Introduction: Mini BBQ
Here is my little, tiny, shiny BBQ! In all honesty, I wanted one that would work. I still have yet to formulate a concocted BBQ grill with such a small stature. This cute little thing is for looks, I learned that the hard way. The solder melted as soon as the flame hit it and the stupid toothpicks took me an hour to light. LOL. I still can't get over the fact that I was unable to light WOOD with FIRE. Baffled.
If you have kids, or if you do crafts with miniatures, here is a cute grill for you to make! All you need is :
A Monster Can
Some thin wire
Step 1: Assemble Your Grill
Well, actually, this was MY first step and I built the BBQ around the wire grill. That means - I lucked out 1 million percent, when I cut up the monster can and saw that it fit. You, on the other hand, can plan ahead! Measure the can and do your figuring out of scale for your mini grill.
Cut the wires to size and cut extra, just in case. Soldering will be difficult because the heat will melt the joints that you've already made. But after the 1st few bars, you'll get the hang of it. :)
Once your grill is decked out, take some pliers and cut the excess strands off. You can sand it smooth or use a nail file to take down the rough edges after you're done with it. For mine, I added 2 cute little handles.
Step 2: Cut Up the Can
I had my husband drink the Monster, because I've never had one and I don't think I want to. Rinse out with water, let dry. Take the lid and pop the blue thing out.
Cut the top of the can off with scissors, then score the top rim, above the lip, with the box cutter. I learned that when you score the aluminum, and you use pliers to separate the scoring, it works pretty well. :) So free the top of the can, then score around the drink opening to get that peak-piece free, that will be the bottom of your grill. The cap is your .. cap.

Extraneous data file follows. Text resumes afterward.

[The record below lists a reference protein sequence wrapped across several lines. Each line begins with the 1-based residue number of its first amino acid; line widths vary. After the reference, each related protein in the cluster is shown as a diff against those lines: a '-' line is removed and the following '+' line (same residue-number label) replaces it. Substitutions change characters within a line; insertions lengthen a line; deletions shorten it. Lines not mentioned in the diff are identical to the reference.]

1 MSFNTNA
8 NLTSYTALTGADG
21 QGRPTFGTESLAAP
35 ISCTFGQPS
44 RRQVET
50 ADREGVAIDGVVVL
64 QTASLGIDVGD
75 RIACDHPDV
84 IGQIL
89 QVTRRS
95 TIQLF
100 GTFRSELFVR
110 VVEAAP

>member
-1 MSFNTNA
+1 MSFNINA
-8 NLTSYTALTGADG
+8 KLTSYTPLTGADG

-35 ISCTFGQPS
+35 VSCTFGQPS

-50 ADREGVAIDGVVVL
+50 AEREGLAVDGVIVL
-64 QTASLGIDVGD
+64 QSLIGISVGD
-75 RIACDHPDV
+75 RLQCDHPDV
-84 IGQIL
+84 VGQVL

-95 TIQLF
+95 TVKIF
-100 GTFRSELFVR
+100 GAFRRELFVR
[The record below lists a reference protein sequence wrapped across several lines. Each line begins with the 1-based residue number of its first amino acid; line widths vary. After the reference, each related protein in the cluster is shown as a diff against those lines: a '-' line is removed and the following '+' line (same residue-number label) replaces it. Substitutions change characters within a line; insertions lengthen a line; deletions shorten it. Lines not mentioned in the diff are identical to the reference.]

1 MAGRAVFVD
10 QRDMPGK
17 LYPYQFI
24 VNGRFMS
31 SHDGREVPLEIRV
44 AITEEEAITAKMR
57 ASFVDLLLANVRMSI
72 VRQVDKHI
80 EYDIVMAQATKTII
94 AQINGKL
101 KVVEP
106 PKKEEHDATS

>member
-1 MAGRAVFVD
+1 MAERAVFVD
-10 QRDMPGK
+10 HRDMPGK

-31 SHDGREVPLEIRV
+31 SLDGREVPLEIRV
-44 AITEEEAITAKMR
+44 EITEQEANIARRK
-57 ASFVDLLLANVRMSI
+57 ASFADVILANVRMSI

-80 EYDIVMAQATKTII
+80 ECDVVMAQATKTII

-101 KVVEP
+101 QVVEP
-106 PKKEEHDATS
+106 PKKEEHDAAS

Once you get the can/drinking/spout free, just make sure that the cuts are level and you can check by putting your grate on there. Cut as needed for height.
Turn the spout upside down, lay your grill on there, admire the fit. Then put the cap on top, comment on how cute it looks, then get back to work! :)
Step 3: Lid of BBQ
I put a little handle on there because I thought it would be fitting, and cute. Basically, I just took some thicker wire, cut it a little longer than needed, bent to shape with pliers and then I glued it onto the lid.
When you use the E6000 glue, put it on the handle contacts and where you want the handle to stick on the lid of the mini BBQ. After you attach the handle, carefully go around the glue mounds and free some of the excess up with the sharp toothpick, and scrape it away without moving the handle. It will look 100x nicer if you clean up the glue.
Step 4: Optional
You can break up some toothpicks for wood, if you're pro with fire and you know how to make things light. But be super careful, make sure that you line the bottom of your BBQ with foil, to close the hole in the bottom. The whole idea was to dispose of my fire-filter, ashes and replace it with every new COOKOUT. But instead, it was a major UN-BURNOUT. Sigh. lol.
Plus, you probably shouldn't light it, because the solder will melt. My grill's handle almost fell off, it was swinging back and forth as I was holding it.
Moral of the story, the grill is damn cute. Put it together with your BBQ shell and it's freakin adorable. Stop there. Don't add fire. Fire kills. It kills everything. Except toothpicks. Now, you will have a miniature BBQ to put in some kinda diorama and you should E6000 the loose parts so that you don't have to worry about something separating. (No need for a loose grate if you don't have fire to start.)
You can spray paint it red, or hot pink, it's up to you. :) Enjoy!
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